Anything that negatively affects a person’s quality of life is worth collectively arising to eradicate. Amyotrophic lateral sclerosis (ALS) – referred to as Lou Gehrig’s Disease because, quite simply, Lou Gehrig had it – is a progressive neurodegenerative disease that affects nerve cells in the brain and the spinal cord, increasingly affecting the ability of the brain to initiate and control muscle movement… which means that patients in the later stages may become completely paralysed. It strikes individuals as young as 40 and it is estimated that, at any given time, 30,000 individuals in the United States of America have it.
That’s 30,000 too many.
The latest craze to hit social media has been, of course, the ALS Ice Bucket Challenge. I have enjoyed some of the funnier and more original videos, especially the one of Patrick Stewart’s response. But despite the fact that I believe in the power of the grassroots to contribute to significant, lasting change in the fortunes of humanity, the ice bucket challenge, however, leaves me, well, cold.
It is great to see the number of people taking up the challenge for this cause and how consequently, more than enough money is being donated to continue conducting research for a cure. No doubt there is a renewed sense of gratitude from many that they are healthy enough to do this challenge. The spirit of collective fervor reminds me of the outpouring of contributions following the catastrophic 2010 earthquake that hit Haiti, the similar reaction following the horrendous 2011 tsunami that hit Japan, the outrage that followed the release of the “Kony 2012” video, the shock following the 2013 Bangladesh sweatshop fire, and, earlier this year, how quickly countless people used the hashtag “bringbackourgirls” when some 300 young girls in Nigeria were kidnapped by Boko Haram.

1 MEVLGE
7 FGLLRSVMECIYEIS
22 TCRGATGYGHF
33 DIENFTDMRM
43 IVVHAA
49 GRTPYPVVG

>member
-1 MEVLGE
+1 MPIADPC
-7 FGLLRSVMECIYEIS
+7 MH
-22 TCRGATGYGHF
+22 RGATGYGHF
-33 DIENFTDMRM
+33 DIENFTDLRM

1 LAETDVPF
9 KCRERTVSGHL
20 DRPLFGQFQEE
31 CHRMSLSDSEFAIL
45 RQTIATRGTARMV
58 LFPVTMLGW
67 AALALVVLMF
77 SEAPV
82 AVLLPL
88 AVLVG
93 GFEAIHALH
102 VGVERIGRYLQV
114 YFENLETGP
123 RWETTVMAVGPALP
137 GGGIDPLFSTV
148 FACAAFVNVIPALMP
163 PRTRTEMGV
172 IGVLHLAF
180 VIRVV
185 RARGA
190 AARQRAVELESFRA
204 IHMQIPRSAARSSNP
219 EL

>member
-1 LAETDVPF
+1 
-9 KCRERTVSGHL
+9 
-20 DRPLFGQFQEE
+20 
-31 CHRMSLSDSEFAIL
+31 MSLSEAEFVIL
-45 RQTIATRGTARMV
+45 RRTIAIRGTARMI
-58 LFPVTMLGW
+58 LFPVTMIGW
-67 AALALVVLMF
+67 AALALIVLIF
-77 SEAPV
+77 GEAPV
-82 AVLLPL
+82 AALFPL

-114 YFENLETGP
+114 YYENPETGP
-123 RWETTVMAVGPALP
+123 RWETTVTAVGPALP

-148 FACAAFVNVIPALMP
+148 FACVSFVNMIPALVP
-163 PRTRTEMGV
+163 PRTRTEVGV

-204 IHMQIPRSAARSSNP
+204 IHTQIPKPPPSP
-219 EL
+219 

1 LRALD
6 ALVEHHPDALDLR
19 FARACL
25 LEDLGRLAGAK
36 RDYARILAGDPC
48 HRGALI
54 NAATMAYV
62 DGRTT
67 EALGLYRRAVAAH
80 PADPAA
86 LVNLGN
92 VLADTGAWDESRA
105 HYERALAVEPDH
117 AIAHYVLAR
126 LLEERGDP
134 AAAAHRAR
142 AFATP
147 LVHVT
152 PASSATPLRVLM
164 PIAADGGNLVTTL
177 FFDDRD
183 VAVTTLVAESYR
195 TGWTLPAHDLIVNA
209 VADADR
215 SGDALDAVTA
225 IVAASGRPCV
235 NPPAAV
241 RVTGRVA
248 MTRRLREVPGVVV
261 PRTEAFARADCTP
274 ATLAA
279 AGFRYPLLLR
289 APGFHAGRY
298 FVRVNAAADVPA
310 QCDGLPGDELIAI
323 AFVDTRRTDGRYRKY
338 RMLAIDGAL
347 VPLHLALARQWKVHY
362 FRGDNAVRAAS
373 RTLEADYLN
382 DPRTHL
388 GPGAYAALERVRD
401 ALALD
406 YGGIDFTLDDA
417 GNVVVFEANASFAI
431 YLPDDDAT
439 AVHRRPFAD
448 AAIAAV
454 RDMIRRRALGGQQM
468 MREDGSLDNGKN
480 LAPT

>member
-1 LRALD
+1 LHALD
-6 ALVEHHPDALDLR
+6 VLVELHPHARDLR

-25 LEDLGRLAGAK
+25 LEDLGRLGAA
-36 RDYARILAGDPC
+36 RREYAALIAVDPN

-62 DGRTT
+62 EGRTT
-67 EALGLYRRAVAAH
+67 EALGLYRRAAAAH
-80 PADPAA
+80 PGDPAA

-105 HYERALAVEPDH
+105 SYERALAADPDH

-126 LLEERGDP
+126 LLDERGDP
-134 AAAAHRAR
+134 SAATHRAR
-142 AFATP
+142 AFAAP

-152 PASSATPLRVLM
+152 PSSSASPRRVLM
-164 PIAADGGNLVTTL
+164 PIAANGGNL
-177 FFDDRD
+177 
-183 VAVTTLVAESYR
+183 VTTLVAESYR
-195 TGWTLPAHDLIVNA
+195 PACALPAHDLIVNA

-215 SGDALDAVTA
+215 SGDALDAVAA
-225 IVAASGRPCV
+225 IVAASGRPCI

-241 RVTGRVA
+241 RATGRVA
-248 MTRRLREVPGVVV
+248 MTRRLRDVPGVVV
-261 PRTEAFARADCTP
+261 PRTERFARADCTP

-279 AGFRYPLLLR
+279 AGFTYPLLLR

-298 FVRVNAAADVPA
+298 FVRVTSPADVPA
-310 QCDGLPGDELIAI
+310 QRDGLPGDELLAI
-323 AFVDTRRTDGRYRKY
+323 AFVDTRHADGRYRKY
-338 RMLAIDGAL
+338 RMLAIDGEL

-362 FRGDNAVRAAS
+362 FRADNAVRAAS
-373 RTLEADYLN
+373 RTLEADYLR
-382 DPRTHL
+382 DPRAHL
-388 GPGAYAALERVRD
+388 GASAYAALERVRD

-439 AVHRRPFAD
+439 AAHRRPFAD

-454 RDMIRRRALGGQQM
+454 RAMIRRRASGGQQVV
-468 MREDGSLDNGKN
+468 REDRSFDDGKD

But there is also another similarity between the ice bucket challenge and other such phenomena: we as a society are remaining only aware of certain aspects of humanity’s suffering at certain points in time, rather than being continuously aware of the well-being of our brethren. Contributing to the increase in the quality of life of others as a response to a social media craze has an impact that is limited in its scope, and we are capable of so much more.
In this specific case, we are dumping ice water on our heads to raise awareness and funds, which is a fantastic beginning. But imagine that now, with everyone’s attention focused on ALS, we could begin a conversation on how we can contribute to the well-being of these patients on a long term basis. In two, five, ten years, how are we going to be there for these same individuals if a cure hasn’t been found, to make sure that, say, the social spaces they want to reach remain accessible to them? How are we going to support them and their families emotionally, mentally, and materially?
The question therefore become, how can we transform such events, inspired by an honest concern for the well-being of others, into a process that contributes to it?
It is important to ask ourselves these questions so as not to forget the bigger picture: well-being for all. For example, how are we supporting the containment of the current Ebola crisis in West Africa? It is a big question of course. But the success of the ice bucket challenge demonstrates that a lot of people care. We need to put this same energy into a conversation about on how to make a concerted effort for lasting change. And I am sure that it will be even more fun than this, this, this, and this.
Image credit: Chad Mauger.